April 15, 2024
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April 15, 2024
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Linking Northern and Central NJ, Bronx, Manhattan, Westchester and CT

More than 300 screens tuned in to hear from Newark native, author and expert on the history of the Jewish mob in Newark, Myron Sugerman. “We honor our past with defenders of Jews against antisemitism and anti-Zionism and have hope for the future by planting seeds for a strong Jewish Greater MetroWest community,” said the introduction by the Jewish Federation of Greater MetroWest, sponsor of the event.

“Newark is rich in Jewish history—home to Weequahic High School, the BETH (the Newark hospital run under the auspices of the Newark Jewish Community), and many Jewish cemeteries—dating back to the late 1880s. It is also home to Jewish boxers, Jewish gangsters, and the Minute Men,” read an email from the Federation.

The Newark Minutemen was a group established by infamous Jewish mobster Meyer Lansky in order to protect Jews against rising antisemitism in the wake of Hitler’s rise to power. Sugerman told the story of how Lansky was putting together a group of Jewish men to break up the local pro-Nazi party. Italian mobster and close associate Charles “Lucky” Luciano offered some of his men to help in the effort, to which Lansky replied, “No thank you, Lucky. This is a Jewish problem and it will be resolved with Jewish fists.”

Sugerman’s memoir talks about his experience growing up in the Jewish mob landscape of Newark. “Like lots of Jewish old-timers from the Prohibition Era, my father Barney “Sugie” Sugerman made his living between the grey area between legal business and criminal activity,” reads the first chapter. “The company he founded in 1938 with Doc Stacher and Abe Green, the Runyon Sales Company, sold coin-operated machines—everything from jukeboxes to slot machines to pinball machines which back then were less innocent as you might think.”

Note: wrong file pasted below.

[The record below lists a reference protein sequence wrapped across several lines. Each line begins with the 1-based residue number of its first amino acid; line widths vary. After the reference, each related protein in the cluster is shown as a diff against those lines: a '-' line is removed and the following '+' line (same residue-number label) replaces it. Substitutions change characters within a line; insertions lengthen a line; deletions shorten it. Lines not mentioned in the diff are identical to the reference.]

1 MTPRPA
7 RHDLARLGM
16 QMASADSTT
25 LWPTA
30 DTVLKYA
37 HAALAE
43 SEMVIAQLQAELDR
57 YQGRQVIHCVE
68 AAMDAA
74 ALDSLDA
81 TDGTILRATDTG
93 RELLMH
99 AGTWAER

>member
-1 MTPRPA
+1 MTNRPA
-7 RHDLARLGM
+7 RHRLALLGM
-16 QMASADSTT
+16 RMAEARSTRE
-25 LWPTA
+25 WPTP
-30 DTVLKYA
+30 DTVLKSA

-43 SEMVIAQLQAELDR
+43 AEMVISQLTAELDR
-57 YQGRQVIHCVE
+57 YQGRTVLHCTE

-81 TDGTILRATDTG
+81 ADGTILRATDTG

And so it may come as no surprise that Sugerman, too, entered the seedy world of his father. “As a kid growing up, even before my bar mitzvah, I used to polish the jukeboxes in Pop’s warehouse. When I got a little older I got involved a little deeper; at age 15 I was making collections from the jukeboxes Runyon owned that we’d placed and operated in bars all over Newark.”

Sugerman regaled the Zoom audience with memories of the gangsters who made up his extended chosen family. He told about how crime syndicate leader Joseph “Doc” Stacher was like a second father to him. “He made a deal with Robert Kennedy, sitting on a park bench, to accept exile to Israel,” he said. “I used to stay with him at the Sheraton Hotel whenever I went to visit Israel.”

Sugerman, who has spent time in federal prison, is a father and grandfather. One son is even an Orthodox rabbi in the Baltimore area.

When asked what he wants his legacy to be, he answered, without hesitation, “A Jew. I’m a proud Jew.”

By Talia Liben Yarmush

 

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